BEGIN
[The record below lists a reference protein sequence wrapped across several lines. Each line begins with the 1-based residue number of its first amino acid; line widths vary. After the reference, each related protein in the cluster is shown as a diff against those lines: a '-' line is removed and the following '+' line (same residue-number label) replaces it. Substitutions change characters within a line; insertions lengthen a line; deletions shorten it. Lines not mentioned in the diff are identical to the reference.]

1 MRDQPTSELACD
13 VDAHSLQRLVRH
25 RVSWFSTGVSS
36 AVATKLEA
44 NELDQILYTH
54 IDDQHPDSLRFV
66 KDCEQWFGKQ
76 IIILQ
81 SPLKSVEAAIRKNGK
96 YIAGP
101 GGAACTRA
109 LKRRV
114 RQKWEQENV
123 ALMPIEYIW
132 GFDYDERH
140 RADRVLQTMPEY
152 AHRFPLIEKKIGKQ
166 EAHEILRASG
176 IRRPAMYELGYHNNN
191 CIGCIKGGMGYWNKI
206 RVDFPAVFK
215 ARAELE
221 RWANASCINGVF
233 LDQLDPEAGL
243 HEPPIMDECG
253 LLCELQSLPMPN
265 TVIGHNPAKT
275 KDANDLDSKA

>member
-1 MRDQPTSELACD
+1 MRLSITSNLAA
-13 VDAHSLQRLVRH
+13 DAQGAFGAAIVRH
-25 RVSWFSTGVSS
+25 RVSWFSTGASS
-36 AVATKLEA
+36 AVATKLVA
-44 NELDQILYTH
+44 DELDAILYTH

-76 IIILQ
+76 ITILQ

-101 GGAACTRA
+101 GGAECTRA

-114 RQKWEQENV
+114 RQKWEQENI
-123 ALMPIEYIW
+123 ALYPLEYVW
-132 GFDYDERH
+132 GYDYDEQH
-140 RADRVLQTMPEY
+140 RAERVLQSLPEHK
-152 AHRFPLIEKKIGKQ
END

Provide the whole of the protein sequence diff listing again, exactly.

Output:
[The record below lists a reference protein sequence wrapped across several lines. Each line begins with the 1-based residue number of its first amino acid; line widths vary. After the reference, each related protein in the cluster is shown as a diff against those lines: a '-' line is removed and the following '+' line (same residue-number label) replaces it. Substitutions change characters within a line; insertions lengthen a line; deletions shorten it. Lines not mentioned in the diff are identical to the reference.]

1 MRDQPTSELACD
13 VDAHSLQRLVRH
25 RVSWFSTGVSS
36 AVATKLEA
44 NELDQILYTH
54 IDDQHPDSLRFV
66 KDCEQWFGKQ
76 IIILQ
81 SPLKSVEAAIRKNGK
96 YIAGP
101 GGAACTRA
109 LKRRV
114 RQKWEQENV
123 ALMPIEYIW
132 GFDYDERH
140 RADRVLQTMPEY
152 AHRFPLIEKKIGKQ
166 EAHEILRASG
176 IRRPAMYELGYHNNN
191 CIGCIKGGMGYWNKI
206 RVDFPAVFK
215 ARAELE
221 RWANASCINGVF
233 LDQLDPEAGL
243 HEPPIMDECG
253 LLCELQSLPMPN
265 TVIGHNPAKT
275 KDANDLDSKA

>member
-1 MRDQPTSELACD
+1 MRLSITSNLAA
-13 VDAHSLQRLVRH
+13 DAQGAFGAAIVRH
-25 RVSWFSTGVSS
+25 RVSWFSTGASS
-36 AVATKLEA
+36 AVATKLVA
-44 NELDQILYTH
+44 DELDAILYTH

-76 IIILQ
+76 ITILQ

-101 GGAACTRA
+101 GGAECTRA

-114 RQKWEQENV
+114 RQKWEQENI
-123 ALMPIEYIW
+123 ALYPLEYVW
-132 GFDYDERH
+132 GYDYDEQH
-140 RADRVLQTMPEY
+140 RAERVLQSLPEHK
-152 AHRFPLIEKKIGKQ